Many Pies

Many Pies

Tuesday, April 27, 2010

Things I'm missing about Lotus Notes having moved to Outlook

  • If you hit "reply" and you meant "reply all" you can add the extra recipients with a single click.
  • You can double click on a day in the calendar and create a reminder, appointment or meeting request. With Outlook if you're on the calendar I haven't found to create tasks, you have to go to Tasks first.
  • You can save an email as a reminder or an appointment.

On the other hand I'm really appreciating:
  • Integration with OneNote
  • Decent italic font
  • If you save a draft it doesn't just silently disappear into the Drafts folder, but shows as unread.

Friday, April 23, 2010

10 years full time for Wycliffe - looking back

Tomorrow I will have been working for Wycliffe Bible Translators for ten years full-time. Before that I was part time for 18 months, in a software development role. I started a week before we were due to go live with The Raiser's Edge, a fundraising/donor relations system, if you haven't heard of it. We also went live with a new Nominal Ledger system at the same time.

On my first day the Finance director and his assistant came to my desk and said that we couldn't go live without 5 reports being created. After talking with them we agreed that one of the reports was for the end of the month, and so could wait. So I had a very busy 4 days (I started the Tuesday after Easter Monday) working on those and a million other things. It was also my then boss's first day on his job. As you can imagine it was quite hectic with going live with two systems simultaneously, but we got there in the end.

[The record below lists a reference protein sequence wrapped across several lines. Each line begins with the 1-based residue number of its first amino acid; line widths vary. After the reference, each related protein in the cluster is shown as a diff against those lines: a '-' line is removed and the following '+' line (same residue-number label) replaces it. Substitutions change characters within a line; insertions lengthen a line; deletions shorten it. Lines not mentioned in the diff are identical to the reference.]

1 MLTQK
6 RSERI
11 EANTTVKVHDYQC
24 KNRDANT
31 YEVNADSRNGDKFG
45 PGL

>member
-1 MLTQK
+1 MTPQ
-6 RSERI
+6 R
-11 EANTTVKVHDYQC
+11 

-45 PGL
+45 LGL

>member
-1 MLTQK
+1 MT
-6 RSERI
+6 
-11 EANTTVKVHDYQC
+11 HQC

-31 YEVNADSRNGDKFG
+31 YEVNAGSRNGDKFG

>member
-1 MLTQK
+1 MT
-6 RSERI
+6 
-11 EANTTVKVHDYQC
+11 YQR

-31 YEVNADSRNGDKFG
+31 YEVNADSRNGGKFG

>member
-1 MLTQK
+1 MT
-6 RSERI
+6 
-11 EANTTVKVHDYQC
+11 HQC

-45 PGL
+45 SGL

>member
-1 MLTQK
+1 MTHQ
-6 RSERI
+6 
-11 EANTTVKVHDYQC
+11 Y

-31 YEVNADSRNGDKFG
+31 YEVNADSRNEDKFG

One of the aims of my job was to move the many different address lists we had around the place into Raiser's Edge. When we went live the two biggest lists - donors and recipients of our magazine Words for Life, had been combined. Ten years on and I've still got legacy systems to move into the right place. I still have four more databases to go, three of which are in progress.

I haven't spent the past ten years just working on importing address lists. We've also switched our Finance system to Sage, changed the way we send money to other Wycliffe organisations around the world, adopted a new group of inter-organisational systems, including a personnel system and re-launched our website twice.

Who knows what the next ten years holds?

Wednesday, April 21, 2010

RIP Lotus Notes

I am shortly to have my mail client changed from Lotus Notes to Outlook. When I joined Wycliffe Bible Translators back in 1998 Notes was our system for information systems development. Not long after that though a strategic decision was taken to move away from it. It remained as our email client though, as there was no good, easy alternative.